This patient information and photograph on Xerosis (dry skin) is provided by John L. Meisenheimer, M.D. a board certified Dermatologist and skin care specialist based in Orlando, Florida. This information is not intended as a substitute for the medical advice or treatment of a dermatologist or other physician.
What is it? Xerosis is a common condition of the skin. In general terms xerosis can be
thought of as excessively dry skin. It can occur at any age, but the older a person gets the more commonly xerosis is found. Typically it appears as very dry skin, and in some the skin may be so dry that scales and cracks form. It can occur anywhere, but it is most frequently seen on the arms and legs.
What causes it? Some people are just born with "sensitive skin" that is prone to dryness. As we age, the glands that keep our skin lubricated begin to slow down their output of oils. The outer oil layer of our skin serves to lock in the underlying moisture. When this oil layer is gone, evaporation of water from the skin occurs and the skin dries and cracks like mud in the desert. When the humidity is high less evaporation occurs, but during times of low humidity evaporation proceeds rapidly and xerosis becomes more prominent.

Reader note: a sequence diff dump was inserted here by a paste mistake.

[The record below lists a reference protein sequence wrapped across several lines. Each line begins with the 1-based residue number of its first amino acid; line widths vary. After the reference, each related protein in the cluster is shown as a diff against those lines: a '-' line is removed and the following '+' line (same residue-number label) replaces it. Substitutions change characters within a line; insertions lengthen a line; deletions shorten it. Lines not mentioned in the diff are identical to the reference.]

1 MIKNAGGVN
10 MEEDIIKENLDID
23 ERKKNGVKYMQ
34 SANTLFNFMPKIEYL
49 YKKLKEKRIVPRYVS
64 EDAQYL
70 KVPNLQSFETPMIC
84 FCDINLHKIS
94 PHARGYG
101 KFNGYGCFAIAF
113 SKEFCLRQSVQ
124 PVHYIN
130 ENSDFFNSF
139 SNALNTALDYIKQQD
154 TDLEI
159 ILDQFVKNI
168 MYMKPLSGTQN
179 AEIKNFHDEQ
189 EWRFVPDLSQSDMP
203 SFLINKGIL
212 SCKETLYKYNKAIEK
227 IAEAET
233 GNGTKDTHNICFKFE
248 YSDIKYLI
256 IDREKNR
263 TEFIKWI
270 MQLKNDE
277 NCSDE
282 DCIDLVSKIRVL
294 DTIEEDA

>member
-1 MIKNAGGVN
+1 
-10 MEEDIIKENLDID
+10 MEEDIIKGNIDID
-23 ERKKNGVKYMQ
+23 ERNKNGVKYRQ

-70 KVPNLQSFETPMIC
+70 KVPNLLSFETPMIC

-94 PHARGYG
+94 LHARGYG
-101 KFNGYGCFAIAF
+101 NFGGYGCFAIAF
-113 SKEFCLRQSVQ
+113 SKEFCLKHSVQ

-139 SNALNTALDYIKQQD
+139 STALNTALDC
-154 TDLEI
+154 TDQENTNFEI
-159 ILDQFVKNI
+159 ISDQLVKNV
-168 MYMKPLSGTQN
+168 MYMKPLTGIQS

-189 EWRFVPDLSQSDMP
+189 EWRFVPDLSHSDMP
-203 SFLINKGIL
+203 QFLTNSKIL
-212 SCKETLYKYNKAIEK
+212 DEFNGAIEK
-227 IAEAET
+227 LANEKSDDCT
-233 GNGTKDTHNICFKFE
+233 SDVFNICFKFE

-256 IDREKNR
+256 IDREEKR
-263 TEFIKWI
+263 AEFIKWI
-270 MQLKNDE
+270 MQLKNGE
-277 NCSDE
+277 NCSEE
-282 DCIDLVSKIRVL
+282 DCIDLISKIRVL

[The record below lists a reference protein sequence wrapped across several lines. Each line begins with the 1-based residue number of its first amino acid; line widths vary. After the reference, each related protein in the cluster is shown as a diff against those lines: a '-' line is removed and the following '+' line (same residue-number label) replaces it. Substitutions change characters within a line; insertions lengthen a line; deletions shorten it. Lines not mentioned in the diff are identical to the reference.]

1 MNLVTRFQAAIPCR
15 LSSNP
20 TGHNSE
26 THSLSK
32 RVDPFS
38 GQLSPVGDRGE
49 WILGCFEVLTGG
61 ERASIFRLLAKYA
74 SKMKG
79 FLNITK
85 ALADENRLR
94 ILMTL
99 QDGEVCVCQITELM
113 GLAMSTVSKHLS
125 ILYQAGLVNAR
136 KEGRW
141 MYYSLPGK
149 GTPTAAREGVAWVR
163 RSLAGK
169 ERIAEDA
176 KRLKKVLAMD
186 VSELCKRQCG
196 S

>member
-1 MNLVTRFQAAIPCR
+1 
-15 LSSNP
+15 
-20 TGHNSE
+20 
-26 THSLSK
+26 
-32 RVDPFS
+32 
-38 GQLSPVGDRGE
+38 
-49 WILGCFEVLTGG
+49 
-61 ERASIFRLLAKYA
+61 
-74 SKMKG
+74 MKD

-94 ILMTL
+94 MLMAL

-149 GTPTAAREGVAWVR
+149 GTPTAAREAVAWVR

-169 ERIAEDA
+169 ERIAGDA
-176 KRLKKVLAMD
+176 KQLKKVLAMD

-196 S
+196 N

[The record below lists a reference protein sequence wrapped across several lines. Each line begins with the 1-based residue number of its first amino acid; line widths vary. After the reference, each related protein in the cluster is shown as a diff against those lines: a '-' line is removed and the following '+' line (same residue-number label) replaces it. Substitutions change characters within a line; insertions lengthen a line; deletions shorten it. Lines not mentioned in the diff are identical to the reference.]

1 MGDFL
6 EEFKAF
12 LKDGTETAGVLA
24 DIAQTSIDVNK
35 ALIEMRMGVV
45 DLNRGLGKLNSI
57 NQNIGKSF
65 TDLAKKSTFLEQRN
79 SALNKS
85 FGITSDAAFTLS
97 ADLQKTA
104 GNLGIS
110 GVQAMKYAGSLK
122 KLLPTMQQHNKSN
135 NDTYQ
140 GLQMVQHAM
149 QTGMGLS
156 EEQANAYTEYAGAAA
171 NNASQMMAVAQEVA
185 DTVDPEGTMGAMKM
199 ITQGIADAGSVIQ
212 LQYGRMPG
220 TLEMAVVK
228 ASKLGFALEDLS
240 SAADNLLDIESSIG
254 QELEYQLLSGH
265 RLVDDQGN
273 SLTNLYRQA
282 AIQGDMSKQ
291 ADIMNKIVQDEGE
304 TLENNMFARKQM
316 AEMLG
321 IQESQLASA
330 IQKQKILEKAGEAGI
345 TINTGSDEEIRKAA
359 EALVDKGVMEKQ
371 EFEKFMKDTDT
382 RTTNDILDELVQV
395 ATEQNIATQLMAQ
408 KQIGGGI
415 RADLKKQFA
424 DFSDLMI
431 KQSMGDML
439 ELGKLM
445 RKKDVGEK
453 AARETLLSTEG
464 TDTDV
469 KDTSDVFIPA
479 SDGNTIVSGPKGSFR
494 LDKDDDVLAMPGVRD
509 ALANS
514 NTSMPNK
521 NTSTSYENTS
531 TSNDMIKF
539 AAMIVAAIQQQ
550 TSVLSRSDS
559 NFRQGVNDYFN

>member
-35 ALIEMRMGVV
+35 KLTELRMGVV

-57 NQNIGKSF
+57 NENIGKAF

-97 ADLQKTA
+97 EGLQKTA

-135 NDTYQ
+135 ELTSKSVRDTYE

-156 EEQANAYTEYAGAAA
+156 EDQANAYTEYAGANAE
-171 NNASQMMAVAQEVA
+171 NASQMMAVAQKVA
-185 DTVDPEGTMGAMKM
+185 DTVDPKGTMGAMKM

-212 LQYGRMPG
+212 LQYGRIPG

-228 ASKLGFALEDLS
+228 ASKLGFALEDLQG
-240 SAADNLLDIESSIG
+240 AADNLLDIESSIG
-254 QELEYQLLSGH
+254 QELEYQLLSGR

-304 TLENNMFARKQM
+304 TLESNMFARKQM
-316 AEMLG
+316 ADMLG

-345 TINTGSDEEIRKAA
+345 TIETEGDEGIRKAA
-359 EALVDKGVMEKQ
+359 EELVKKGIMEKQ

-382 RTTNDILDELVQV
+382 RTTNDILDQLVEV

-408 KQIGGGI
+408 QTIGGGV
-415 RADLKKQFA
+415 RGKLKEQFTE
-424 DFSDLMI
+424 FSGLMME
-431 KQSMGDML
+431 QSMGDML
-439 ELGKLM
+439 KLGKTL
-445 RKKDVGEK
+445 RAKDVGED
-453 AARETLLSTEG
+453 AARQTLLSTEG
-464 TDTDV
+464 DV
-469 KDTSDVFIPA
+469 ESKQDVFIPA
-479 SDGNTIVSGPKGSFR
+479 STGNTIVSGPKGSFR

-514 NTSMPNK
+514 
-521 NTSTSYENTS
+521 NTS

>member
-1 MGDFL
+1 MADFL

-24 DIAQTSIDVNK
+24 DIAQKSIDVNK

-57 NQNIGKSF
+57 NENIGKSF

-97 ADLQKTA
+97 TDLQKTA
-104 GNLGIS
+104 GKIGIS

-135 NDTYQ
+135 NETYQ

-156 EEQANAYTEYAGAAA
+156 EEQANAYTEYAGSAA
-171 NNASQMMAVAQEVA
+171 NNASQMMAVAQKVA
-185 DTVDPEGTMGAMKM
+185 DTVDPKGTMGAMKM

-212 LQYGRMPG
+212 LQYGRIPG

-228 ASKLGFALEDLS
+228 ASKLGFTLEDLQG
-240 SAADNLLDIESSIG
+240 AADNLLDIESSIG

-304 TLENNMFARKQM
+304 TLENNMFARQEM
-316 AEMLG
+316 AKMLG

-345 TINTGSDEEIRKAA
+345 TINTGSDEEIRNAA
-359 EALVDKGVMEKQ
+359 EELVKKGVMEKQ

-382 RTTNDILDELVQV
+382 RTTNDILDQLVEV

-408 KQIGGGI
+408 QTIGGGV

Is it dangerous? For the typical healthy person xerosis is a harmless disorder. It is not related to cancer and it does not involve internal organs.
Can it be cured? It can be controlled by replacing the lost water and oils from the skin, but it will return if preventive treatment is stopped. Please see my recommendations for moisturizers.
Will it spread? It can occur on any area of the skin, but it frequently stays localized to the arms and legs.
Is it contagious? Xerosis is not contagious and you can not "catch it" from anyone.